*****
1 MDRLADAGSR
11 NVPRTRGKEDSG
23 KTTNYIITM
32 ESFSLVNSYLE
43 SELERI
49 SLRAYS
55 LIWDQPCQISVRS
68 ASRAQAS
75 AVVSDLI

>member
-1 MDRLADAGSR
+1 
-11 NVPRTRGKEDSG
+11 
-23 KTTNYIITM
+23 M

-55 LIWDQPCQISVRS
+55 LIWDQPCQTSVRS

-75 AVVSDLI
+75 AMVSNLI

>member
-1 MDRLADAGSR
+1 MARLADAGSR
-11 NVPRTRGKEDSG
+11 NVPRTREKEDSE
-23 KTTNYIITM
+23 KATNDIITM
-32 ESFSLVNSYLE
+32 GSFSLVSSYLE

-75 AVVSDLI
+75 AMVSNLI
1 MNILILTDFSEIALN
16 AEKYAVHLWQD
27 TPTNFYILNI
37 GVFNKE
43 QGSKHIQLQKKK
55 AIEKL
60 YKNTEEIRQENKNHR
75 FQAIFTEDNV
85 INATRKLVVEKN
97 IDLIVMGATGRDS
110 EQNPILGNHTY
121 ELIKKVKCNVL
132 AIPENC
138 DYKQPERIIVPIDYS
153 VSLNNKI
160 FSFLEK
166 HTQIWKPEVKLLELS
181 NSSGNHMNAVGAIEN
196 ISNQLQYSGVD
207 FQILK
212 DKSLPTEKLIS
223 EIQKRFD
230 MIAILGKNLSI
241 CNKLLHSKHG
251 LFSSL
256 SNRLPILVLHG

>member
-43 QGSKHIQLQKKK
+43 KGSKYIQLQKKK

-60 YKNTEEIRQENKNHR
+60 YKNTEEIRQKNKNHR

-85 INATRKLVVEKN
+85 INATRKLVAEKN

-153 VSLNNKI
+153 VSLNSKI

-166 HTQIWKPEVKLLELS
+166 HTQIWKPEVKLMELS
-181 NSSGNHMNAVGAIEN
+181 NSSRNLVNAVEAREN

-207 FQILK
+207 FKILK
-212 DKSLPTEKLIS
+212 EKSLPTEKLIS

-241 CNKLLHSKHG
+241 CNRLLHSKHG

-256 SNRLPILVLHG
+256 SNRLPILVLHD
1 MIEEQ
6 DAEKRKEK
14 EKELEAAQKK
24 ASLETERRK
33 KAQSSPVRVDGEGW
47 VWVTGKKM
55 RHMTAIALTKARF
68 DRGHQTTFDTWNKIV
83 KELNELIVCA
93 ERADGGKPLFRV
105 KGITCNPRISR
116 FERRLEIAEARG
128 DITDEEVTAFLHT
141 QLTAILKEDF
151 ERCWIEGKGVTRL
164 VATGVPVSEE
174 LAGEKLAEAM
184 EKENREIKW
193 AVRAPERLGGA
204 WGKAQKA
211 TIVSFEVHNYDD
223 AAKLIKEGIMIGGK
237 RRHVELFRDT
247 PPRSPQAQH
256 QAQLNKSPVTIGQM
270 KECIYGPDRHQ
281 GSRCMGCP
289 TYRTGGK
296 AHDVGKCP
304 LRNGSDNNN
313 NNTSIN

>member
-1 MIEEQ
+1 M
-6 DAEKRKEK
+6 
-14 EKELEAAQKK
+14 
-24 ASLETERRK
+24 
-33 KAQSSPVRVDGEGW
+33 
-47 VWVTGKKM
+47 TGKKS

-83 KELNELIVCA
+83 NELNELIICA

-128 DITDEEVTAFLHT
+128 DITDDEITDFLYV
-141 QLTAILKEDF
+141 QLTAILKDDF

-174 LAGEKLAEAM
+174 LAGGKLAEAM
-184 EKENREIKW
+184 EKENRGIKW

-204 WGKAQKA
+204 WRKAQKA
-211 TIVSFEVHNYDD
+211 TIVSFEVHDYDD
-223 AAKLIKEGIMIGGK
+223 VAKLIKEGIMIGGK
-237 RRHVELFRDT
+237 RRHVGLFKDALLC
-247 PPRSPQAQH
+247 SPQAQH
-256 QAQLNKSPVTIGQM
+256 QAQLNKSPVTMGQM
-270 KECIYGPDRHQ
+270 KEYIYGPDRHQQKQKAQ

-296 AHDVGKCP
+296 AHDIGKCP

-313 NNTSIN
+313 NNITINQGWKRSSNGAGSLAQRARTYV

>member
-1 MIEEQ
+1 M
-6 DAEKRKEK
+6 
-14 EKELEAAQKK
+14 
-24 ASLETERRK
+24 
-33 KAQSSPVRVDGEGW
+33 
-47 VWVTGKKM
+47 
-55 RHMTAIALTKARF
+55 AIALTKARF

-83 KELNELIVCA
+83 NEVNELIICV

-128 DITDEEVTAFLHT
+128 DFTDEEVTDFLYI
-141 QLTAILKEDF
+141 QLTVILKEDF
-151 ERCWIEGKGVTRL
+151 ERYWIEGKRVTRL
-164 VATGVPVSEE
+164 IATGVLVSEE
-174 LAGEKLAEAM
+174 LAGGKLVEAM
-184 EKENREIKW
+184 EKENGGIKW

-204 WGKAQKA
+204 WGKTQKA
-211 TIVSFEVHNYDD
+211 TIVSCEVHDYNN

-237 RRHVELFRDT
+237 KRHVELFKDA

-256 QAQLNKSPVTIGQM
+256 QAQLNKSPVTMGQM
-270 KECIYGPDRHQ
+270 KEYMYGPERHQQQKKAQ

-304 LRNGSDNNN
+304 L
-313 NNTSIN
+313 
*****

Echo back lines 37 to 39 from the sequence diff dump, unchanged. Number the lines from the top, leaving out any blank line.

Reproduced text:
55 AIEKL
60 YKNTEEIRQENKNHR
75 FQAIFTEDNV